Class 9-10

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Some problems for the Senior School.

In this edition of ‘Adventures’ we study a few miscellaneous problems, some from the PRMO and some from the AIME (the ‘American Invitational Mathematics Examination’). As usual, we pose the problems first and present the solutions later.

We know that Pythagorean triples are infinite in number, and the most common formula for generating triples is to take two relatively prime odd numbers s and t, where s > t ≥ 1, and produce the triple (st, (s2−t2)/2 , (s2+t2)/2 ). However, can we generate all possible triples from just one triple? Can we generate infinitely many triples from just one triple? These might be questions worth investigating.

Graphics calculators have been available to students in secondary school in some countries now for more than thirty years, although of course their capabilities have been developed in various ways to support the school curriculum over that time. The most frequent use of these devices seems to be concerned with the representation of functions, including in particular their graphical representation, which was an important component of a previous paper in this magazine (Kissane, 2016).

There is another class of semi-regular 3D shapes - the Archimedian solids. In these the faces are again regular polygons but they are not all congruent, i.e. they differ in the number of sides. One such Archimedian solid is the truncated  icosahedron.

On the web page [1] belonging to A2Y Academy For Excellence, there appears a curious method to find the square root of a four-digit number if it is known that that number is a perfect square. We describe the method here using two examples and then consider how to explain it.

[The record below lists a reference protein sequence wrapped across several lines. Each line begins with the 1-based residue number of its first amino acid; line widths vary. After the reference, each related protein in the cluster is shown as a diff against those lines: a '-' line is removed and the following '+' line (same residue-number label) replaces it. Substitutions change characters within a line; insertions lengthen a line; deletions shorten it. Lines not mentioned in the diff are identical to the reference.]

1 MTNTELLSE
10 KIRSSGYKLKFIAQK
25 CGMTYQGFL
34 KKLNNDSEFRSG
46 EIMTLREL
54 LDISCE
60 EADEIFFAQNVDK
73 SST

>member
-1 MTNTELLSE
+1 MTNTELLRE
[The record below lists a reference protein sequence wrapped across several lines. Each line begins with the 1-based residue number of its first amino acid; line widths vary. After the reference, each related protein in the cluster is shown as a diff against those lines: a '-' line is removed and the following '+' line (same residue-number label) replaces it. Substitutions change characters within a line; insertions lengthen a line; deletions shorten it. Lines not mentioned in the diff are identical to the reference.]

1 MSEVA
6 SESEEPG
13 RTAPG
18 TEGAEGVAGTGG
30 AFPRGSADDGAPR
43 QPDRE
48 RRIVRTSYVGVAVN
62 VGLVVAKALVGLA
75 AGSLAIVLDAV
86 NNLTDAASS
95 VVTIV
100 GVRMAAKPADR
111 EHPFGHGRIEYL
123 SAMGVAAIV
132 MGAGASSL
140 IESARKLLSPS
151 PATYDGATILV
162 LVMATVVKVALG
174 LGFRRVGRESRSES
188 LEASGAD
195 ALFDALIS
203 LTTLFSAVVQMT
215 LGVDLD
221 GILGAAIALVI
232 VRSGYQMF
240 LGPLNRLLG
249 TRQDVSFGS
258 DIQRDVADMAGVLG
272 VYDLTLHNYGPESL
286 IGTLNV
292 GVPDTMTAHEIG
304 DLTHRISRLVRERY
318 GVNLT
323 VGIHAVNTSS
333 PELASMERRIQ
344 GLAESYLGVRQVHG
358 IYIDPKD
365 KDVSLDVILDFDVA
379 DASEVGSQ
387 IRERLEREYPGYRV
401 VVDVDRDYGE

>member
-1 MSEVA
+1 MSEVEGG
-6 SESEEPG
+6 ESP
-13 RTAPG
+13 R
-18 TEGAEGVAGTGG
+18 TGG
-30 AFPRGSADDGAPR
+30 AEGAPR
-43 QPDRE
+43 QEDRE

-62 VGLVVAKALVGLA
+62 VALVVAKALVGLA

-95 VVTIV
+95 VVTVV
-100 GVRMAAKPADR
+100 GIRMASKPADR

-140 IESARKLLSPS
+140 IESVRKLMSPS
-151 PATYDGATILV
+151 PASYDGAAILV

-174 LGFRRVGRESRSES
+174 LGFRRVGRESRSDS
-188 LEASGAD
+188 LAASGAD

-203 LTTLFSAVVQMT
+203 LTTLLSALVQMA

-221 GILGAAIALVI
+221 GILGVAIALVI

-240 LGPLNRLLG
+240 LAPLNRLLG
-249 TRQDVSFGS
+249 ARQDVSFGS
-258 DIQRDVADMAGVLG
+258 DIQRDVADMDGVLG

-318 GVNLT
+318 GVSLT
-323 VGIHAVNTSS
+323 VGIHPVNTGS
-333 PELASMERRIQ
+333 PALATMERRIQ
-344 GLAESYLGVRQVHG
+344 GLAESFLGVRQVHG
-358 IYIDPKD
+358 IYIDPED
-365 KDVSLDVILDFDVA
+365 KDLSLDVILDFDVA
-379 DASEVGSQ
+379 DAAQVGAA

I must confess that it was the top layer that attracted me to quilting. This was clearly a case of the whole being greater than the sum of its parts- I was wonderstruck at how scraps of material could be pieced together to make beautiful patterns that were all at once eye-catching and pleasing.

A classroom observation. A colleague a shared an observation that had come up during an exploratory class he was taking at the middle school level. The topic being discussed was Pythagorean Triples, i.e., triples (a, b, c) of positive integers satisfying the relation a 2 + b 2 = c 2 . If the three integers also happen to be relatively prime to each other, i.e., share no common factors exceeding 1, then the triple is called a ‘Primitive Pythagorean Triple’ (PPT for short).

Magic triangles can be added to each other term by term, the same way that magic squares can be added to each other. We show here how two third order magic triangles can yield another third order magic triangle through addition.


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